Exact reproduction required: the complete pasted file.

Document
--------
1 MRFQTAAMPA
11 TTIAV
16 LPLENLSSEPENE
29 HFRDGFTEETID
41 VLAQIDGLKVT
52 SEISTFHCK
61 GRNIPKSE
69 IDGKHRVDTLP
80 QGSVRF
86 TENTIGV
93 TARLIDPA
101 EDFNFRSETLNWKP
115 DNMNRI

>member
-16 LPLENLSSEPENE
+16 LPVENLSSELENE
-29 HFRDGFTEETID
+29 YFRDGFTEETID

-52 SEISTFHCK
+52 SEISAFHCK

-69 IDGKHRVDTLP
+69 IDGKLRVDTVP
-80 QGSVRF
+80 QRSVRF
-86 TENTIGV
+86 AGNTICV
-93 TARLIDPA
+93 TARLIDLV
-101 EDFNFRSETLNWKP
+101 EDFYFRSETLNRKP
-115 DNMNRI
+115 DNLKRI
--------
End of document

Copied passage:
1 MRFQTAAMPA
11 TTIAV
16 LPLENLSSEPENE
29 HFRDGFTEETID
41 VLAQIDGLKVT
52 SEISTFHCK
61 GRNIPKSE
69 IDGKHRVDTLP
80 QGSVRF
86 TENTIGV
93 TARLIDPA
101 EDFNFRSETLNWKP
115 DNMNRI

>member
-16 LPLENLSSEPENE
+16 LPVENLSSELENE
-29 HFRDGFTEETID
+29 YFRDGFTEETID

-52 SEISTFHCK
+52 SEISAFHCK

-69 IDGKHRVDTLP
+69 IDGKLRVDTVP
-80 QGSVRF
+80 QRSVRF
-86 TENTIGV
+86 AGNTICV
-93 TARLIDPA
+93 TARLIDLV
-101 EDFNFRSETLNWKP
+101 EDFYFRSETLNRKP
-115 DNMNRI
+115 DNLKRI